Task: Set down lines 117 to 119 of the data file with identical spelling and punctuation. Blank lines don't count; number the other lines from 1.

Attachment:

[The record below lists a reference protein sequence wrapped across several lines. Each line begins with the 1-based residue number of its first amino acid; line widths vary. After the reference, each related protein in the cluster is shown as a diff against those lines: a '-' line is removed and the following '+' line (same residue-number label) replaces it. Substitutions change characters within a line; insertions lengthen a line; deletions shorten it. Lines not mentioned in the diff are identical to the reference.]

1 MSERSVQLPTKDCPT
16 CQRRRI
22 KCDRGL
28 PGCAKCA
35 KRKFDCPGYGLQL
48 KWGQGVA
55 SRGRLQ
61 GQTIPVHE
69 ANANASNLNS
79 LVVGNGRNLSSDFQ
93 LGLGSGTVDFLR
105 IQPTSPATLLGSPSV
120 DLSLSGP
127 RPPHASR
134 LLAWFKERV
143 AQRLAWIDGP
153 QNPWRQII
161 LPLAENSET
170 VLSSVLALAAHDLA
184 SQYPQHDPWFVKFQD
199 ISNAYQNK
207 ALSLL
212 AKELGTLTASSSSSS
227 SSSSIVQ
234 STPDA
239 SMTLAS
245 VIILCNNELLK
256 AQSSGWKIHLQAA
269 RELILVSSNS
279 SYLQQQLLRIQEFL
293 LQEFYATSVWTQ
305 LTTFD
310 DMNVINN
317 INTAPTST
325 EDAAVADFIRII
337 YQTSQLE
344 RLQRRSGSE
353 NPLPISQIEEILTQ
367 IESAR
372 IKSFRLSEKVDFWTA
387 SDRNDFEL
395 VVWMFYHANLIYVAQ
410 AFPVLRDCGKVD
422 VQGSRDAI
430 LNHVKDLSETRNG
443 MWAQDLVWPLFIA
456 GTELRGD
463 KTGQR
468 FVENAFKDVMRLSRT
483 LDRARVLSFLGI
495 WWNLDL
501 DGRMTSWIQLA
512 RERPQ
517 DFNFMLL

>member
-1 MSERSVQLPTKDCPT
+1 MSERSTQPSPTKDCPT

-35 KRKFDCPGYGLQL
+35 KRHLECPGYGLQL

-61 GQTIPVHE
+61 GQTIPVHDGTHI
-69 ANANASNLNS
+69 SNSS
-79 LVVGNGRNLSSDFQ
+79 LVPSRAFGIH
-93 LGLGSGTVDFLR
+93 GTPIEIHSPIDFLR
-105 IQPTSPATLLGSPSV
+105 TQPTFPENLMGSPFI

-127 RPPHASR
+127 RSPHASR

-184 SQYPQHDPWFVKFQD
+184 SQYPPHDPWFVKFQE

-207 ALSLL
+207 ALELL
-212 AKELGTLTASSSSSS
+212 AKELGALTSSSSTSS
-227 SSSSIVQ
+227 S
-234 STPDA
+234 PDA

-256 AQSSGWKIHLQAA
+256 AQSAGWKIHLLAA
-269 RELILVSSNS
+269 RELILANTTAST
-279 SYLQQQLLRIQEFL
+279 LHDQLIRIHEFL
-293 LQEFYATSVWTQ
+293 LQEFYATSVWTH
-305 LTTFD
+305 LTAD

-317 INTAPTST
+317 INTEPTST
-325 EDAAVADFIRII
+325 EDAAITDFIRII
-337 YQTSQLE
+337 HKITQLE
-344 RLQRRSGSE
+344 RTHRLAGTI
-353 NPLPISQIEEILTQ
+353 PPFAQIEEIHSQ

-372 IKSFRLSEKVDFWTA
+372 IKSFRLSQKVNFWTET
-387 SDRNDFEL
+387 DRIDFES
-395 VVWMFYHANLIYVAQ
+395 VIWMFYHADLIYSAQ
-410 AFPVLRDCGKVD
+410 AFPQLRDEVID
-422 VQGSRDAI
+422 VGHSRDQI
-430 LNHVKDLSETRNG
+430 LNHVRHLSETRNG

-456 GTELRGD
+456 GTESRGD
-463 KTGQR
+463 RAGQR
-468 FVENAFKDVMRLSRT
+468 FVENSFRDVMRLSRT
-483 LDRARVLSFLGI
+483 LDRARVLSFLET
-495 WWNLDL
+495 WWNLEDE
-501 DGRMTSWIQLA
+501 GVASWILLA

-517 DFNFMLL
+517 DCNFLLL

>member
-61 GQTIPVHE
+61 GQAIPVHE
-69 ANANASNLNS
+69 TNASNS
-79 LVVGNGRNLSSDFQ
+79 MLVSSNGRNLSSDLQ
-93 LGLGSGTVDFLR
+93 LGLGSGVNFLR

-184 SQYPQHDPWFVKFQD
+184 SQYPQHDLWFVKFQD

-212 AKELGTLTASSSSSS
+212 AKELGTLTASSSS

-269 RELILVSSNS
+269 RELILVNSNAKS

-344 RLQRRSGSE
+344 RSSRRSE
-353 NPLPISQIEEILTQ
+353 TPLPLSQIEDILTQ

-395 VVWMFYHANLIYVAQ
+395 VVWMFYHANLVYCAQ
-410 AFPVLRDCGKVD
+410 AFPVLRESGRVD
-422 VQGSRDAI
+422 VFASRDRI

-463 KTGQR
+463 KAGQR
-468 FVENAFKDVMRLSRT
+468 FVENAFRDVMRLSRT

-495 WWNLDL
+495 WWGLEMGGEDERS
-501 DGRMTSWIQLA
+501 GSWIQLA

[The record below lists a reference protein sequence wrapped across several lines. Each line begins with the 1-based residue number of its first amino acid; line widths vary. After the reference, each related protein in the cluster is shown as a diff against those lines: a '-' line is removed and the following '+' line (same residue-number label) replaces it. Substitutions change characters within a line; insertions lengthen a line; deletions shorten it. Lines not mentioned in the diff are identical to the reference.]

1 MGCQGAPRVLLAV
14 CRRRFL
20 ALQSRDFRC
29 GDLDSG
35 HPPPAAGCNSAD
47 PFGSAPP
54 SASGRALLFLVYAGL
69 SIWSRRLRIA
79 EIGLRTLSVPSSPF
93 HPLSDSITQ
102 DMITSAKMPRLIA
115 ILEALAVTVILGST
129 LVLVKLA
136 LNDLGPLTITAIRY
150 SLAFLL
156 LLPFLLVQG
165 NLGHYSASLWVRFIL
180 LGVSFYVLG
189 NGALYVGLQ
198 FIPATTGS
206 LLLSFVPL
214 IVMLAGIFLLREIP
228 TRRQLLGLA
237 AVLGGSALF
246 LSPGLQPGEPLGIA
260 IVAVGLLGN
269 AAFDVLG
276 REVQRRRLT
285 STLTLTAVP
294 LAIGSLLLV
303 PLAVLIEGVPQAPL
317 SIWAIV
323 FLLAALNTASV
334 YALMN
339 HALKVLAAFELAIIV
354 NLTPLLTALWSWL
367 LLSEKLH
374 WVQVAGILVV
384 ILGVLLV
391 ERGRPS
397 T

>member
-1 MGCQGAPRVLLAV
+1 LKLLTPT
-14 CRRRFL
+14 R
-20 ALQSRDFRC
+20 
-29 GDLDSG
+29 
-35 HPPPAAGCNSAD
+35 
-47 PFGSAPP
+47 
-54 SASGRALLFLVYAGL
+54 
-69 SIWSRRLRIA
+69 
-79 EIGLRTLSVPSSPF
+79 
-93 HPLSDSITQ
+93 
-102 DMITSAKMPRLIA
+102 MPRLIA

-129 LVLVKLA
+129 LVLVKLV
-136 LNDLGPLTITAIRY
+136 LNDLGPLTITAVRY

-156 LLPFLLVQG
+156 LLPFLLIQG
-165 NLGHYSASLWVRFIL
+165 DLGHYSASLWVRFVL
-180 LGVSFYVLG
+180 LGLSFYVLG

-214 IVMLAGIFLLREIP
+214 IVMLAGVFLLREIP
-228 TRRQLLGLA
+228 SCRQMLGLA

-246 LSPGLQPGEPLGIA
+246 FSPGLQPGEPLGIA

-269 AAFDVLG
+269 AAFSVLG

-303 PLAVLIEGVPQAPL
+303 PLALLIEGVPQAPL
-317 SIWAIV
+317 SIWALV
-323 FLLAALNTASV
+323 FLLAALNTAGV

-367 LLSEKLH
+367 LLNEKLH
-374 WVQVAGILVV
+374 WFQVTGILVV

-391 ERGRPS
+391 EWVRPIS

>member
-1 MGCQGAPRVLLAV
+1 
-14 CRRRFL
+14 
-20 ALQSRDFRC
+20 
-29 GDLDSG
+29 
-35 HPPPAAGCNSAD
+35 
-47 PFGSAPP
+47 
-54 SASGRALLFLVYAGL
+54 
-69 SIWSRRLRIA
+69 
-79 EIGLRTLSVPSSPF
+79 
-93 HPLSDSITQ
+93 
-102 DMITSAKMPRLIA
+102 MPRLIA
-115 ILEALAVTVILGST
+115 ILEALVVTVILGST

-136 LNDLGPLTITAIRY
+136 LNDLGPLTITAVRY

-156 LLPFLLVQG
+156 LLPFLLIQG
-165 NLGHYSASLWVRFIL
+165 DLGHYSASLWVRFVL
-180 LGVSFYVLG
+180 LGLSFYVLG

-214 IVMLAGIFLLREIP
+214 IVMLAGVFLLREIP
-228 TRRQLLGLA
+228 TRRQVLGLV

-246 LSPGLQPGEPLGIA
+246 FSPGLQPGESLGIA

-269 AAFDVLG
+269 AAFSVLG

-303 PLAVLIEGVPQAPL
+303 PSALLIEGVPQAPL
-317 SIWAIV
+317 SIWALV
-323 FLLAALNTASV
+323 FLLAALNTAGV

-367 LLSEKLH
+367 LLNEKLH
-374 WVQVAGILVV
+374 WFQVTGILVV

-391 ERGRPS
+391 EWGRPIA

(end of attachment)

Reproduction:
-463 KTGQR
+463 RAGQR
-468 FVENAFKDVMRLSRT